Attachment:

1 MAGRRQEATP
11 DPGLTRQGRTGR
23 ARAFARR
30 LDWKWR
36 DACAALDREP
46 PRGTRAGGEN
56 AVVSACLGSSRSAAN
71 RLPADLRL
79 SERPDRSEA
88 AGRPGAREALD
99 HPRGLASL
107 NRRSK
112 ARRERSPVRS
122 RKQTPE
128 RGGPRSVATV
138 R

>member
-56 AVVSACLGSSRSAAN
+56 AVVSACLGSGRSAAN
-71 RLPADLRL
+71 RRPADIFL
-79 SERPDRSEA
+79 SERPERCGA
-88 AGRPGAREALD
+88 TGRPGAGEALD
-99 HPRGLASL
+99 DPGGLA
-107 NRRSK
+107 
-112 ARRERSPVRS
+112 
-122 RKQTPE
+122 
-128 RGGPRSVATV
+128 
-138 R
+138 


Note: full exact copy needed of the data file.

1 MAGRRQEATP
11 DPGLTRQGRTGR
23 ARAFARR
30 LDWKWR
36 DACAALDREP
46 PRGTRAGGEN
56 AVVSACLGSSRSAAN
71 RLPADLRL
79 SERPDRSEA
88 AGRPGAREALD
99 HPRGLASL
107 NRRSK
112 ARRERSPVRS
122 RKQTPE
128 RGGPRSVATV
138 R

>member
-56 AVVSACLGSSRSAAN
+56 AVVSACLGSGRSAAN
-71 RLPADLRL
+71 RRPADIFL
-79 SERPDRSEA
+79 SERPERCGA
-88 AGRPGAREALD
+88 TGRPGAGEALD
-99 HPRGLASL
+99 DPGGLA
-107 NRRSK
+107 
-112 ARRERSPVRS
+112 
-122 RKQTPE
+122 
-128 RGGPRSVATV
+128 
-138 R
+138 